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Dogwood

  • Cornus florida L.
  • Cornaceae
  • Cornus family



Common Names

herbsAmerican dogwood
herbsBoxwood
herbsBudwood
herbsCornelian Tree
herbsDogtree
herbsFalse Box
herbsFlorida cornel
herbsFlorida dogwood
herbsFlowering cornel
herbsFlowering dogwood
herbsGreen Ozier
herbsVirginia dogwood


Parts Usually Used

Inner bark, berries, twigs


Description of Plant(s) and Culture

Dogwood is a native American, our most showy deciduous tree, growing to 30 feet high; the bark is brown and rough, the leaves opposite, ovate, pointed, and darker green above than beneath. Latex threads appear at veins when leaves are split apart. The flowers are small and greenish-yellow but are obscured by the large, white or pink bracts so that the whole looks like a large white or pink flower. Flowers are in clusters, April-May. The fruit is a glossy, dry, scarlet berry two celled and two seeds, is inedible and very bitter; October-November.

Other varieties: Chinese dogwood (Cornus machrophylla), Chinese name Sung-yang; in Japan this tree is Celtis muku or Ehretia serrata; Jamaican dogwood (Piscidia erythrina) used medicinally for panic attacks and excessive stress; and Osier dogwood (Cornus stolonifera) used by the Native Americans, the inner bark has properties of quinine used as tea internally.


Where Found

Found from Maine to Florida and west to Minnesota, Kansas, and Texas.

Grows in the understorey of woods, along roadsides and in old fields


Medicinal Properties

Astringent, febrifuge, stimulant, tonic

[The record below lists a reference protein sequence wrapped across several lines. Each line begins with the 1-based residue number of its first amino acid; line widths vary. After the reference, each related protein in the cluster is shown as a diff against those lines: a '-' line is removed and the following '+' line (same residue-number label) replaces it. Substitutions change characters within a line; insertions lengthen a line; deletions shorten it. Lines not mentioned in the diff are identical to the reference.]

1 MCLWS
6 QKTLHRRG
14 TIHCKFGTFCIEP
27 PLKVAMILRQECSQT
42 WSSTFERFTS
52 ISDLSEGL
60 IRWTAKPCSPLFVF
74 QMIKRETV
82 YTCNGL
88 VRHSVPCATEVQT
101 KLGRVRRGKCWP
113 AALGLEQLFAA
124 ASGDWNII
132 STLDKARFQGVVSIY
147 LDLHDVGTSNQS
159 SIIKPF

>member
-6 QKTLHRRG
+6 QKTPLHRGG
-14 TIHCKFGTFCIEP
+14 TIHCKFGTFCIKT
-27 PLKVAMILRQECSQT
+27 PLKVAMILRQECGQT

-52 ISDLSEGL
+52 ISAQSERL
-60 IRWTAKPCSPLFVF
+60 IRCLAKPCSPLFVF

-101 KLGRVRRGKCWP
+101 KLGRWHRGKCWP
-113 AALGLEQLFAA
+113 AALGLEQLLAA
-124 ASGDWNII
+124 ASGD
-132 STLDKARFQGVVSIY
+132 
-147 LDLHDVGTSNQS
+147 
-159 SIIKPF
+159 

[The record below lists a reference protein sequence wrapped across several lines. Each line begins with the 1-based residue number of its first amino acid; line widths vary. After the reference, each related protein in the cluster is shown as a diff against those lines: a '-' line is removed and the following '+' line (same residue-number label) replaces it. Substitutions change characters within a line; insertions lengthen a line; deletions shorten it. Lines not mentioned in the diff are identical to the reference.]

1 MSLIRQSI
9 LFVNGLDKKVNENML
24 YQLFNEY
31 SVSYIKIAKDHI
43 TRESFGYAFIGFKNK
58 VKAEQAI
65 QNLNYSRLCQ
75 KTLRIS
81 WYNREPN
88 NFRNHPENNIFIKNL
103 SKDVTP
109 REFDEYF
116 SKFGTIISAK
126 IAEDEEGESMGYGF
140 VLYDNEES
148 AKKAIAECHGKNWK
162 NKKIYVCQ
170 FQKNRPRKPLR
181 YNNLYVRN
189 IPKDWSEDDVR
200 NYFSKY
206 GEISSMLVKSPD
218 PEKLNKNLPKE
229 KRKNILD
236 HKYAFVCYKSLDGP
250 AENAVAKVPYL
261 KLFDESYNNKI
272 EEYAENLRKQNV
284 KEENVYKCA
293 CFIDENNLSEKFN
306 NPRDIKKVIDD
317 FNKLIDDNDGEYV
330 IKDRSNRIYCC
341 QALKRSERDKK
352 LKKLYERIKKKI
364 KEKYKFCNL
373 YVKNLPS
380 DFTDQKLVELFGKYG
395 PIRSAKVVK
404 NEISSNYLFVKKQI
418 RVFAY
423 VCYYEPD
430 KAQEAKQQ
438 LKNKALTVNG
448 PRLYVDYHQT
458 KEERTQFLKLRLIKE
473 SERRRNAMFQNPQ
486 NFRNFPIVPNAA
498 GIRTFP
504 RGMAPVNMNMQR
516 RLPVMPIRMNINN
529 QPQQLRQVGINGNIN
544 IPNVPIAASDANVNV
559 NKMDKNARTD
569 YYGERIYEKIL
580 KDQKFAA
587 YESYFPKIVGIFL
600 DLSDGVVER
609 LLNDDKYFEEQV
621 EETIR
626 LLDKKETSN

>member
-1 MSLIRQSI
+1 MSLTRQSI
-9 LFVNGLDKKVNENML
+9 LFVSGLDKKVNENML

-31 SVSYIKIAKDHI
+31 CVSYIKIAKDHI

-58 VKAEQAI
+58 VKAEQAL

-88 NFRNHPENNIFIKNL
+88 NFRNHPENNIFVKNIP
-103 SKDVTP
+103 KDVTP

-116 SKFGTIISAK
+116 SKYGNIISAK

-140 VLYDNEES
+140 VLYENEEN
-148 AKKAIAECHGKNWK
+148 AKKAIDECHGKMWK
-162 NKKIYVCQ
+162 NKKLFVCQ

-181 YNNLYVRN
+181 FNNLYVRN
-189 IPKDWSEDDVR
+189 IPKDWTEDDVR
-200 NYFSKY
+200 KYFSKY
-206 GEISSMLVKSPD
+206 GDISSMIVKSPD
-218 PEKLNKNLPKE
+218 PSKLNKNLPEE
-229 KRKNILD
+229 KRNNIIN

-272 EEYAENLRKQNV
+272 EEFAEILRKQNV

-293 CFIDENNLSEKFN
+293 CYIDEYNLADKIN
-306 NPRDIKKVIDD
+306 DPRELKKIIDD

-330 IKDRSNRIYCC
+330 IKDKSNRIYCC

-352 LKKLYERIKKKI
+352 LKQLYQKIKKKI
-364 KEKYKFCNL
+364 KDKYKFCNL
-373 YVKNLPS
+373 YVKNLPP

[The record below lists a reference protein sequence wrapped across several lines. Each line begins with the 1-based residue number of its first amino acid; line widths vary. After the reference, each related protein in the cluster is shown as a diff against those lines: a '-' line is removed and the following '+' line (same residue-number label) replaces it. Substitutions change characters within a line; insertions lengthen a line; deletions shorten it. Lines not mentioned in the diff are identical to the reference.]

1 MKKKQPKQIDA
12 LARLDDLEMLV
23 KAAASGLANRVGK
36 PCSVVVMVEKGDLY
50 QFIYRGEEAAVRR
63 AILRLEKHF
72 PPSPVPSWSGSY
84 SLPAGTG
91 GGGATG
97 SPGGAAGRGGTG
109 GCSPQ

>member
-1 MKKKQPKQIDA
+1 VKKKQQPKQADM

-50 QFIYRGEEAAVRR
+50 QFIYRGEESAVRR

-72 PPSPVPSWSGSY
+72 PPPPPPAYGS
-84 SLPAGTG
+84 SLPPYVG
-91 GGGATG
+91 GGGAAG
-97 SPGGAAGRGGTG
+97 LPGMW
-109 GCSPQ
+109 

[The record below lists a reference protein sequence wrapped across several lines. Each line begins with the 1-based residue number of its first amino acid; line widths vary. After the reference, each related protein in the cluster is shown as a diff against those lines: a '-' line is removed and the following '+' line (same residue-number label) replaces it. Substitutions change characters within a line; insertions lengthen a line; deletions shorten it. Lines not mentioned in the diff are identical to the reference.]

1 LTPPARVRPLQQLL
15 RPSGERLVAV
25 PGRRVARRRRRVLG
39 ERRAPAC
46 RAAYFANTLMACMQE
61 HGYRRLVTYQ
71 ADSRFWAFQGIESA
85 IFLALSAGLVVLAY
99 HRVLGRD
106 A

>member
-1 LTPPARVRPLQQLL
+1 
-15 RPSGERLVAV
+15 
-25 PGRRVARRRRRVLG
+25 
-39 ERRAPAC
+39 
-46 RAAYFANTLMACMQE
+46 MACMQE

Biochemical Information

Tannic and gallic acids, resin, gum, oil, wax, lignin, lime potash and iron


Legends, Myths and Stories

Widely used in the South, especially during the Civil War for malarial fevers and chronic diarrhea.

An 1830 herbal reported that the Native Americans and captive Africans in Virginia were remarkable for the whiteness of their teeth, and attributed it to the use of Dogwood chewing sticks. Once chewed for a few minutes, the tough fibers at the ends of the twigs split into a fine soft "brush". Also, the Native American tribe, the Arikaras, mixed bearberry with the dried inner bark of the red dogwood to make sacred tobacco which they smoked in a regulation red pipestone pipe.


Uses

Dogwood bark is best used as an ointment for ague, malaria (substitute for quinine), fever, pneumonia, colds, and similar complaints. Used for diarrhea. Externally, poulticed onto external ulcers and sores. Twigs used as chewing sticks, forerunners of the toothpick. It was sometimes used as a substitute when Peruvian bark could not be obtained.


Formulas or Dosages

Use only dried dogwood bark. Fresh bark upsets the stomach and bowels.

Infusion: steep 1 tbsp. bark in 1 pint water for 30 minutes and strain. Take 1/2 cup every 2-3 hours.

Tincture: take 20-40 drops in water, as needed.


Warning

As with hard toothbrushes, dogwood chewing sticks can cause receding gums.

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